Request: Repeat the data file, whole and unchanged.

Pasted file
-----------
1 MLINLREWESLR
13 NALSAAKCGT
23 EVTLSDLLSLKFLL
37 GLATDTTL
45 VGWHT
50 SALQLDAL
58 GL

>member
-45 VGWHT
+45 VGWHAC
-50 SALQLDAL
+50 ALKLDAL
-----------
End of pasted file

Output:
1 MLINLREWESLR
13 NALSAAKCGT
23 EVTLSDLLSLKFLL
37 GLATDTTL
45 VGWHT
50 SALQLDAL
58 GL

>member
-45 VGWHT
+45 VGWHAC
-50 SALQLDAL
+50 ALKLDAL